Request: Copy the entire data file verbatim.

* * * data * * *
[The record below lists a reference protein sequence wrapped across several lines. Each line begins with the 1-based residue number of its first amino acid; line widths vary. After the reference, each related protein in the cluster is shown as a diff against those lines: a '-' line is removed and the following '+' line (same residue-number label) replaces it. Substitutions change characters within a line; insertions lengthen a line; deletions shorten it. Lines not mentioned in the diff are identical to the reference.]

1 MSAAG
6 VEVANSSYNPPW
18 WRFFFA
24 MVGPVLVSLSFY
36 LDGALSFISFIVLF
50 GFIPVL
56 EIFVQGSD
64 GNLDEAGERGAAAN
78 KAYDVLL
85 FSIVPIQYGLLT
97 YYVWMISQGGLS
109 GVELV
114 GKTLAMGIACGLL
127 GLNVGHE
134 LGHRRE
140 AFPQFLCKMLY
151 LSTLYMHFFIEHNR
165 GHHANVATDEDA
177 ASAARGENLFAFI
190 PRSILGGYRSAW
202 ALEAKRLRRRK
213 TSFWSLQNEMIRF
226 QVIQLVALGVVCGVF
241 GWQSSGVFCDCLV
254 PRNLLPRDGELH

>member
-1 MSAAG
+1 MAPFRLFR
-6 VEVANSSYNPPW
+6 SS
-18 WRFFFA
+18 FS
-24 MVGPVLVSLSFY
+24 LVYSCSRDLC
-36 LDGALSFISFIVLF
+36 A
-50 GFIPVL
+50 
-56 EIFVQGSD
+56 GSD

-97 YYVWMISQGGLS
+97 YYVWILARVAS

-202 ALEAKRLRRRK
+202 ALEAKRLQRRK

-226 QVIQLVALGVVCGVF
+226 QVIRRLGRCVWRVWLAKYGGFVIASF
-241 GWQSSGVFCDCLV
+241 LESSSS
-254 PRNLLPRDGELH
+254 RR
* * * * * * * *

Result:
[The record below lists a reference protein sequence wrapped across several lines. Each line begins with the 1-based residue number of its first amino acid; line widths vary. After the reference, each related protein in the cluster is shown as a diff against those lines: a '-' line is removed and the following '+' line (same residue-number label) replaces it. Substitutions change characters within a line; insertions lengthen a line; deletions shorten it. Lines not mentioned in the diff are identical to the reference.]

1 MSAAG
6 VEVANSSYNPPW
18 WRFFFA
24 MVGPVLVSLSFY
36 LDGALSFISFIVLF
50 GFIPVL
56 EIFVQGSD
64 GNLDEAGERGAAAN
78 KAYDVLL
85 FSIVPIQYGLLT
97 YYVWMISQGGLS
109 GVELV
114 GKTLAMGIACGLL
127 GLNVGHE
134 LGHRRE
140 AFPQFLCKMLY
151 LSTLYMHFFIEHNR
165 GHHANVATDEDA
177 ASAARGENLFAFI
190 PRSILGGYRSAW
202 ALEAKRLRRRK
213 TSFWSLQNEMIRF
226 QVIQLVALGVVCGVF
241 GWQSSGVFCDCLV
254 PRNLLPRDGELH

>member
-1 MSAAG
+1 MAPFRLFR
-6 VEVANSSYNPPW
+6 SS
-18 WRFFFA
+18 FS
-24 MVGPVLVSLSFY
+24 LVYSCSRDLC
-36 LDGALSFISFIVLF
+36 A
-50 GFIPVL
+50 
-56 EIFVQGSD
+56 GSD

-97 YYVWMISQGGLS
+97 YYVWILARVAS

-202 ALEAKRLRRRK
+202 ALEAKRLQRRK

-226 QVIQLVALGVVCGVF
+226 QVIRRLGRCVWRVWLAKYGGFVIASF
-241 GWQSSGVFCDCLV
+241 LESSSS
-254 PRNLLPRDGELH
+254 RR